Home > Publications . Search All . Browse All . Country . Browse PSC Pubs . PSC Report Series

PSC In The News

RSS Feed icon

Bloomberg cites MTF data in story on CDC's anti-smoking ads for e-cigarettes

Bound says notion that foreign students are displacing U.S. students "isn't right"

Prescott says online option for access to court system can help equalize justice

Highlights

U-M ranked #1 in Sociology of Population by USN&WR's "Best Graduate Schools"

PAA 2015 Annual Meeting: Preliminary program and list of UM participants

ISR addition wins LEED Gold Certification

PSC Fall 2014 Newsletter now available

Next Brown Bag

Mon, March 23
Lundberg, State Care of the Elderly & Labor Supply of Adult Children

Yu Xie photo

The Racial Identification of Biracial Children with One Asian Parent: Evidence from the 1990 Census

Publication Abstract

Xie, Yu, and Kimberly Goyette. 1997. "The Racial Identification of Biracial Children with One Asian Parent: Evidence from the 1990 Census." Social Forces, 76(2): 547-570.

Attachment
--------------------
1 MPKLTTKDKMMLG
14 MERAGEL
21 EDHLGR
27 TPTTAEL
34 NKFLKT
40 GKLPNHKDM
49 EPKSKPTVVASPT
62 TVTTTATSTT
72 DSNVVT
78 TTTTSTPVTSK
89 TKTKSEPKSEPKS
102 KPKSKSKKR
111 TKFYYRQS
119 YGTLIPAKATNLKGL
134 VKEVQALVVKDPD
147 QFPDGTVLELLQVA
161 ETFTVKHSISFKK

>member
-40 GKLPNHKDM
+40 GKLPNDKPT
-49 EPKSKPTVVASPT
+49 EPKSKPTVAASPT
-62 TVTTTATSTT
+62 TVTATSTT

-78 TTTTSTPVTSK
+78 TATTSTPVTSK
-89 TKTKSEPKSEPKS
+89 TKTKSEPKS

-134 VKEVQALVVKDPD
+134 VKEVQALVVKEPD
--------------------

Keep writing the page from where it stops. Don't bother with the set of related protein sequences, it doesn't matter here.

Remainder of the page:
This paper examines the socioeconomic and demographic correlates that are associated with whether biracial children with an Asian parent are racially identified with their Asian parent or with their non-Asian parent. With data extracted from the 5 percent Public Use Microdata Sample of the 1990 Census, we take into account explanatory variables at three levels: child's characteristics, parents characteristics, and locale's racial composition. Our results indicate that the racial identification of biracial children with an Asian parent is to a large extent an arbitrary option within today's prevailing racial classification scheme. We find empirical evidence in support of the theoretical proposition that both assimilation and awareness of Asian heritage affect the racial identification of biracial children with an Asian parent. Of particular interest is our new finding that the Asian parent's education increases the likelihood of Asian identification only for third-generation children. In general, we find demographic factors, such as the Asian parent's ethnicity, to play a far more important role than socioeconomic factors approximating assimilation and awareness processes. In light of these results, we advance the thesis that, like ethnic options among whites, racial options are available for the racial identification of biracial children with an Asian parent.

Dataset(s): Census: U.S., 1990.

Browse | Search : All Pubs | Next